Day 5 Corbett - Pangot
This morning we will visit some productive areas outside the park boundary which gives us our best chance of seeing Great Pied and Oriental Pied Hornbills. Other possibilities include White-rumped Vulture, Steppe and possibly Tawny Eagles, Streak-throated Woodpecker, Plum-headed Parakeet, Bengal Bushlark, Long-billed Pipit, Golden-fronted Leafbird, Southern Grey Shrike, and our last visit produced the first record of Spanish Sparrow for the region. So anything is possible! After lunch we’ll set out on the drive up to Pangot, situated several miles above the old hill station of Nainital. We will follow a winding road that gradually ascends in a series of loops along the forested mountainsides and need to keep an eye out for Red-headed Vulture, Black-rumped Flameback, Slaty-backed and Little Forktails, Long-tailed Broadbill, Green-tailed Sunbird, Scaly-breasted Wren-babbler, Ashy-throated Leaf-warbler, and both Ashy and Bronzed Drongos. Along a fast flowing river species such as Changeable Hawk-Eagle, River Lapwing, Lesser Pied and Crested Kingfishers, Brown Dipper, White-capped Riverchat, Plumbeous Water-Redstart, Wallcreeper, White-browed Wagtail and Ashy-crowned Sparrow-lark can be seen. Other species here and at nearby Corbett Falls include Himalayan Flameback, Scarlet Minivets, Black-hooded Oriole, and both Indian (formerly Brown-capped) and Grey-capped Pygmy Woodpeckers, Little Pied Flycatcher, Hume’s, Whistler’s, Tickell’s Leaf and Blyth’s Leaf Warblers. We should arrive in plenty of time at the wonderfully located Jungle Lore Birding Lodge and a great selection of Himalayan birds. This is one of the finest birding lodges in India and it is always a pleasure to be here. Apart from the wonderful view, there is a feeding station below the veranda where a huge flock of White-throated Laughingthrushes come in to feed, and are joined by Streaked, Striated and Red-headed Laughingthrushes, as well as the range-restricted Black-headed Jay. On our previous visit a Black-throated Accentor also came in to bathe at the drinking pool, Spot-winged Grosbeaks were feeding in the garden and a Brown-fronted Woodpecker came to the feeders! The gardens are also frequented by the beautiful Pink-browed Rosefinch, as well as Himalayan Greenfinches, sometimes Spot-winged Grosbeak, Rock Bunting, flocks of Slaty-headed Parakeets fly in tight formations across the valley below, whilst a Lammergeier often soars right overhead. We have 3 nights at Jungle Lore Birding Lodge, Pangot.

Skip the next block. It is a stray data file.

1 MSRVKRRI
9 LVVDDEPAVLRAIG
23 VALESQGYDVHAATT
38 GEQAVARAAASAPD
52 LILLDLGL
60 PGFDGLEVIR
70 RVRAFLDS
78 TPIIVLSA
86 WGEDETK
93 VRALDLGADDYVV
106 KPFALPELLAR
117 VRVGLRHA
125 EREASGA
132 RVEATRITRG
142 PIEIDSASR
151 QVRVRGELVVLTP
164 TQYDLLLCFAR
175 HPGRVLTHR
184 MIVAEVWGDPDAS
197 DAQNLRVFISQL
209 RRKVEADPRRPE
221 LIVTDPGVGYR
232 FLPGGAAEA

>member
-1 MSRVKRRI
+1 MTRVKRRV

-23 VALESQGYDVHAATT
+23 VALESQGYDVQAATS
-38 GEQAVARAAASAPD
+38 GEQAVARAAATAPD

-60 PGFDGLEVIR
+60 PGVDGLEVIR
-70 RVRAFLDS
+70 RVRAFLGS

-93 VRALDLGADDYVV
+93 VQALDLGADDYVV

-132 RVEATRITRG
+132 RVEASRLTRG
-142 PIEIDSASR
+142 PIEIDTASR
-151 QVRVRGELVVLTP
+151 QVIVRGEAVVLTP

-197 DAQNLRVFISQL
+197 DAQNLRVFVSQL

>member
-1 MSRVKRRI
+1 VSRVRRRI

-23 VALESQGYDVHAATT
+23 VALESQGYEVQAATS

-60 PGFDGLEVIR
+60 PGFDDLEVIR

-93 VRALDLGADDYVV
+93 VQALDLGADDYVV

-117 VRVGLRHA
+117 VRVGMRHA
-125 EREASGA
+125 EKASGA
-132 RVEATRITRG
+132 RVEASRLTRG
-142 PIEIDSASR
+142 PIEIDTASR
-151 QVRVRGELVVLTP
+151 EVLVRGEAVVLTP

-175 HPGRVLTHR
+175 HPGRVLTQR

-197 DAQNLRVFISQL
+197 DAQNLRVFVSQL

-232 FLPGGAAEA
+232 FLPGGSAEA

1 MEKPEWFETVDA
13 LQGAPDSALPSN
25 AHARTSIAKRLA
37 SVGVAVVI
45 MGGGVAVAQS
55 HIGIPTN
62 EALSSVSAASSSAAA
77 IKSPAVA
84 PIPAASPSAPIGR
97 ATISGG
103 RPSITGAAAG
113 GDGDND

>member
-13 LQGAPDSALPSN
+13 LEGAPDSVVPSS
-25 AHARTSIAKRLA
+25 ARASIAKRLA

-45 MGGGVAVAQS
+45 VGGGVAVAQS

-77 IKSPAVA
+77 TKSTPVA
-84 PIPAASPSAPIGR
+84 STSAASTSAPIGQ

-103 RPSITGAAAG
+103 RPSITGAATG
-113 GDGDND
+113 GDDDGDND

Days 6 – 7 Pangot - Cheena Peak - Kilbury
Well over 250 species have been recorded in the immediate vicinity and during the course of our stay we will visit all the best birding sites such as Cheena Peak, Kilbury and Timla Pani, Pangot Village, Baggar and Gughu Khan where all our birding will be from the road and wide, well worn trails with very little uphill walking involved. This is a remote wilderness 15km from Nainital and is home to a varied selection of typical Himalayan birds, so our first morning walk could be very interesting with many regular species present such as Red-breasted Parakeet, Fulvous-breasted Woodpecker, Blue-throated Barbet, Maroon Oriole, Green-backed Tit, Himalayan Bulbul, Grey-backed Shrike, Dark-throated Thrush, Chestnut-bellied Nuthatch, Scarlet Minivet, Striated and Grey-breasted Prinias, Oriental White-eye, Lemon-rumped and Grey-hooded Warblers, Red-billed Blue Magpie and Grey Treepie. We will have an easy walk down the road from our lodge in search of two of our major target species here, Scaly-bellied and Himalayan Woodpeckers that frequent the forest edge. Other species we can find in the immediate vicinity include Mountain Hawk-eagle, Brown-fronted Woodpecker, Large Hawk-cuckoo, Large Cuckooshrike, White-tailed Nuthatch, Bar-tailed Treecreeper, Tickell’s, Ashy-throated and Buff-barred Leaf-warblers, Greenish Warbler, Tickell’s Blue Flycatcher, Blue-capped Redstart, Whiskered Yuhina and Large-billed Crow.